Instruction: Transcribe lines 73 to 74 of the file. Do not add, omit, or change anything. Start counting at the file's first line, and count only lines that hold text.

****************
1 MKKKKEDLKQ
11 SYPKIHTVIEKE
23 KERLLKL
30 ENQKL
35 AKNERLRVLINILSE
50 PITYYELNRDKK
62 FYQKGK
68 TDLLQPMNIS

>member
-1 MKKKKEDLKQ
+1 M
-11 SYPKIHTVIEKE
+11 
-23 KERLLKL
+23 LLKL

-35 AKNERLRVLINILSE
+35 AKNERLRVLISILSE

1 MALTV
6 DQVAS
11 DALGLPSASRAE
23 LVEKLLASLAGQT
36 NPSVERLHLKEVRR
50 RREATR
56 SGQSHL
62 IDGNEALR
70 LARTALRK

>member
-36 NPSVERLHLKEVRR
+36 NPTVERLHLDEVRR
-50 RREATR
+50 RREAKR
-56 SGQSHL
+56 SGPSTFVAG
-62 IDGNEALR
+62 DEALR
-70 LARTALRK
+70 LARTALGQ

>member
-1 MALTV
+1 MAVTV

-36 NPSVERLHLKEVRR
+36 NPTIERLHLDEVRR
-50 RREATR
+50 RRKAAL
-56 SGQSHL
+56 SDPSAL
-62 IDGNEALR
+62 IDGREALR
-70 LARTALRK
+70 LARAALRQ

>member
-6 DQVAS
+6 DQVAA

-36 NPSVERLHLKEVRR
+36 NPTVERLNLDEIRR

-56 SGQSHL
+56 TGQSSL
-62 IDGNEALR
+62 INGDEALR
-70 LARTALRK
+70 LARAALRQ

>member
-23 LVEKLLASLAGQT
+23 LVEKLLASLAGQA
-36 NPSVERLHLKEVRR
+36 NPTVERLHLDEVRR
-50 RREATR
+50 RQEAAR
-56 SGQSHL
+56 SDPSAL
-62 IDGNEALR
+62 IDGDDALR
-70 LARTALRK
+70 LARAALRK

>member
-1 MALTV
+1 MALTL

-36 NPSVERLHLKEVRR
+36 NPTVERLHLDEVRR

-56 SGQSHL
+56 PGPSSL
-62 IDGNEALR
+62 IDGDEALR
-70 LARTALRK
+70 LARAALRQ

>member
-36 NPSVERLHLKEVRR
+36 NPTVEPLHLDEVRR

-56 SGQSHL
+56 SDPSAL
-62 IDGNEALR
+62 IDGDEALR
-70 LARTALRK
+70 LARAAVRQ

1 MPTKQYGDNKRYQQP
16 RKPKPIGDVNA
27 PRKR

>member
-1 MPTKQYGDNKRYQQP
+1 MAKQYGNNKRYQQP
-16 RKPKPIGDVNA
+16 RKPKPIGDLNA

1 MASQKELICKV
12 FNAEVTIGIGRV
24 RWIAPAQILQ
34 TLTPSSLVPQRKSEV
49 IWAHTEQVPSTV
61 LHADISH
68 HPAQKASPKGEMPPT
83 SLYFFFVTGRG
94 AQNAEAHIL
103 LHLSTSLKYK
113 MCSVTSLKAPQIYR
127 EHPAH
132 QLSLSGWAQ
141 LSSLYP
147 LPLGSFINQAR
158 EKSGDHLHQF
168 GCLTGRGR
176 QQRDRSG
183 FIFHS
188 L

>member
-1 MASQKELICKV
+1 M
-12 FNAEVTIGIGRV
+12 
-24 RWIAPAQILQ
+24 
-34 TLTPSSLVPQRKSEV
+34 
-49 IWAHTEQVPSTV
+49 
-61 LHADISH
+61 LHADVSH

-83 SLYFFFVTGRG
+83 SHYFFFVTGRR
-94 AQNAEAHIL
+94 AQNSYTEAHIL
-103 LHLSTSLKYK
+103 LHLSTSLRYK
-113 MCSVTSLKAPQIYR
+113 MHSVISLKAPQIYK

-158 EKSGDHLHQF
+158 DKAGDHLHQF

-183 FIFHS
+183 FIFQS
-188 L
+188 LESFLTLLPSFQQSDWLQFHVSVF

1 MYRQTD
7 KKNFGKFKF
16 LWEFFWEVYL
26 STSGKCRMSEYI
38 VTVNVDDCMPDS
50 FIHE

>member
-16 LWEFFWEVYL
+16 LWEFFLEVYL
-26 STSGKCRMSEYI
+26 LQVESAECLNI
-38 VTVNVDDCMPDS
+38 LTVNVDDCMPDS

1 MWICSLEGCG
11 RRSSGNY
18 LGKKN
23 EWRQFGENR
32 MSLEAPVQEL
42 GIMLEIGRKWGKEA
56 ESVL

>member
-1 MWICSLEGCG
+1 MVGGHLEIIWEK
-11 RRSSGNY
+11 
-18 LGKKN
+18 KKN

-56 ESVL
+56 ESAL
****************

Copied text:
-70 LARTALRK
+70 LARAALRK